Warty dyskeratosis can also occur in dogs, usually near hair follicles or sweat glands. They appear as bumps with a dark spot in the center.

Actinic Keratosis

Keratosis is a general term for wart and horn-like growths. Actinic Keratosis usually results from sun damage and resembles a cutaneous horn. Ultraviolet light (UVL) damage can affect the growth of keratinocytes (or skin cells), leading to masses of skin cells. These lesions usually start as sunburn but can develop into individual or multiple firm plaques. They usually occur where exposure to the sun is greatest, like the flanks and abdomen.

Actinic Keratosis is generally a painful condition where a crusted or ulcerated area surrounds the lump. If your pet has Actinic Keratosis, you will notice a lesion in a certain spot with a nail-like growth surrounded by ulcers.

You should consult your veterinarian about the treatment options for your pet. The main treatment for this condition is reducing sun exposure and oral retinoids.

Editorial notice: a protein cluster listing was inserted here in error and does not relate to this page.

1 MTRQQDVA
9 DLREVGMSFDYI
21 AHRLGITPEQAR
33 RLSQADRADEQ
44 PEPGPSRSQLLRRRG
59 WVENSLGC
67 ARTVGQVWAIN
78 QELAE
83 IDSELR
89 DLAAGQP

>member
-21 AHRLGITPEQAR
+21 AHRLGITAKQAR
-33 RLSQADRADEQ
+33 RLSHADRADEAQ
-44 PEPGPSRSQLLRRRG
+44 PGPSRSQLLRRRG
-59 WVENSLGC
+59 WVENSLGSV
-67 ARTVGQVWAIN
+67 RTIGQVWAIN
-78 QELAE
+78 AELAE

Hair Follicle Tumors

Hair follicles are complex structures that consist of eight different layers. Depending on the region of the hair follicle impacted, many types of hair follicle tumors exist.

Trichilemommas are a rare and harmless mass of hair follicle tissues that usually appear on a dog’s head. Poodles are prone to developing this condition. The hair follicle has a root sheath, and these tumors develop at the lower part. They can also extend to the top layer of the skin.

Trichoepitheliomas are cystic hair follicle tumors that affect all parts of the hair follicle. They also appear similar to cutaneous horns and cornification is present.

What You Can Do

In most cases, a nail-like growth on your dog is benign. However, if your dog bites or scratches the growth, it can lead to ulcers and bacterial infections. Most conditions resolve easily with surgical removal and rarely reoccur. Visit your veterinarian for a diagnosis and treatment options.

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Susan Dorling

I am a pet expert with years of experience working with a variety of animals. From dogs and cats to birds and exotics, I have a deep understanding of their unique needs and behaviors. I am dedicated to helping pet owners provide the best care for their furry friend.